Awards Daily talks to Jodi Balfour about romancing Keeley Jones (Juno Temple) in Season 3 of Ted Lasso.
Like so many of us, Jodi Balfour loved the coziness of Ted Lasso seasons 1 and 2. So when she was cast as Jack, Keeley’s new love interest, she was a little anxious about boarding an award-winning juggernaut.
“It was like this cozy blanket of a TV show to watch in this much-needed moment,” says Balfour. “Anything that populous and in everybody’s consciousness, it can feel a little intimidating to join such a beast of a show. But everyone was the loveliest.”
Jack comes along right when Keeley (Juno Temple) needs her the most, fresh off of a breakup with Roy Kent (Brett Goldstein). As a queer woman, Balfour says she didn’t provide a lot of input into their romance but does remember one particular note.
“In a scene in Episode 7 [“The Strings that Bind Us”], where Jack walks into the public office space and announces their relationship, I pulled Jason [Sudeikis] aside and said, ‘Could I ask Keeley if that’s okay with her first?’ As someone who occupies this space, I would never just out someone potentially. Keeley’s not not out, but Jack doesn’t know how public she is about her queerness. Little moments like that. And everyone was just like, ‘Oh, yeah! Totally!’ They come from the perspective of knowing that Keeley is fully public about this, but I came from the perspective that Jack might not know that.”
Ted Lasso is no stranger to quasi-inappropriate office relationships, especially with last season’s exploration of Rebecca (Hannah Waddingham) and Sam (Toheeb Jimoh). Balfour says there is an argument to be made that sometimes you just love somebody you work with.
“I think it was important to make sure the introductory romantic moment was deeply consensual and started with Keeley, that Keeley was the one to make the first move. Obviously, it’s not as simple as that always in our very challenging, complex world where there’s so much more at play, but I think it was very clear that this was coming from a deeply consensual, deeply playful place. Technically Jack’s not her boss; she’s her financier.”
Jamie, Roy, and now Jack—they all seem to be complete opposite from the last one. What attracts Keeley to a person?
“I guess we all have brown hair,” says Balfour with a laugh. “I guess you could say that she is attracted to people in power—all three have status and power. Beyond that, I don’t know.”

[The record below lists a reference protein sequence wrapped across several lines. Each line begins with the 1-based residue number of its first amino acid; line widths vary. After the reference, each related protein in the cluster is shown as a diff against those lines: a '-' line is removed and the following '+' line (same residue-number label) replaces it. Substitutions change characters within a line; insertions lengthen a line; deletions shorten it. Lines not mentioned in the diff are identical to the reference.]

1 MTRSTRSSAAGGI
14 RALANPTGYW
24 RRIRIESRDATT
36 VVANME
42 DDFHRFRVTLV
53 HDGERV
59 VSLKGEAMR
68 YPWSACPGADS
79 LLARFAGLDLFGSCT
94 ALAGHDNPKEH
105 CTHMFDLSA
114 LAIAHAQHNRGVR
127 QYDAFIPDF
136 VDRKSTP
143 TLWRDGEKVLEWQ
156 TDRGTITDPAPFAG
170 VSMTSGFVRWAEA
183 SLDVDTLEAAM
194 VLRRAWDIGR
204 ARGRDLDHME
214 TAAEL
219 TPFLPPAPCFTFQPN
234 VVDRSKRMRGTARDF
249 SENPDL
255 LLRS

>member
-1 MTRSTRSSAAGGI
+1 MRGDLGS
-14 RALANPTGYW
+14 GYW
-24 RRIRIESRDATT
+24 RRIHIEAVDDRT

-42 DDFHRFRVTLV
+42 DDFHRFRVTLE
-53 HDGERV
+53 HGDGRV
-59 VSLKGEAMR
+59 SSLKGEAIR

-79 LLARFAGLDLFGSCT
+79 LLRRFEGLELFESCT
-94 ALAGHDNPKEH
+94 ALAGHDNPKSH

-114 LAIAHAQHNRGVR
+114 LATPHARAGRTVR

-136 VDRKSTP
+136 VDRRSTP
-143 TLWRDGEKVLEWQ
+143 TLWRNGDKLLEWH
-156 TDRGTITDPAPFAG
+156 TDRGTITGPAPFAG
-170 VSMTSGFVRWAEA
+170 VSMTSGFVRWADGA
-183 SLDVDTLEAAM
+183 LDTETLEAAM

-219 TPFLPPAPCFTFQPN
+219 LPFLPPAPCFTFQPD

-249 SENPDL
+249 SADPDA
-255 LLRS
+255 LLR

Like her previous relationships, Keeley’s relationship with Jack has some heartbreaking moments, like when Jack introduces her as a “friend” at the mini-golf.
“It is quite sweet and charming for a second and then that all comes crashing down. As an actor, playing those moments is really rich and fun. Jack doesn’t want to be doing that. She’s being governed by her total-being-in-the-grips-of-what-other-people-think-ness which has clouded her judgment for most of her life. It’s fun to play because there’s the love and connection, and Jack’s psychology is at play counteracting that. Instead of having to feel any of those potential feelings, the path of least resistance is to dismiss the whole thing.”
Some LGBTQ fans have lamented online about the trope of the queer female character becoming a villain, but Balfour doesn’t see Jack that way.
“I get why other people see her that way, but I see her as a human. She made some specific-to-her choices that people didn’t like, and I didn’t even like by the way—I’m definitely Team Keeley in terms of the video—but she is also made up of her history and psychology and limitations and conditioning. I think in that last episode, all of those things are way in the forefront. She’s a woman in a man’s world, and she’s characterized by her father’s points of view. In that moment [when she asks Keeley to apologize], we just see her completely succumb to that rather than be her own person. I hope we can all sort of relate to that in our own ways in some moments.”
Season 3 of Ted Lasso is streaming on Apple TV+.